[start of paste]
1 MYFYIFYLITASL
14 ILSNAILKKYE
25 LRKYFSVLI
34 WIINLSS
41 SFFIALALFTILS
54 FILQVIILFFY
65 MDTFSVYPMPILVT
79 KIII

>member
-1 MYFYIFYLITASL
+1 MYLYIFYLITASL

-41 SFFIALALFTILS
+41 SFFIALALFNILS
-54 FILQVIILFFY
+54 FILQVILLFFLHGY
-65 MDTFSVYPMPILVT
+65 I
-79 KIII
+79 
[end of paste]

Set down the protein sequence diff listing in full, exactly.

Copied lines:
1 MYFYIFYLITASL
14 ILSNAILKKYE
25 LRKYFSVLI
34 WIINLSS
41 SFFIALALFTILS
54 FILQVIILFFY
65 MDTFSVYPMPILVT
79 KIII

>member
-1 MYFYIFYLITASL
+1 MYLYIFYLITASL

-41 SFFIALALFTILS
+41 SFFIALALFNILS
-54 FILQVIILFFY
+54 FILQVILLFFLHGY
-65 MDTFSVYPMPILVT
+65 I
-79 KIII
+79 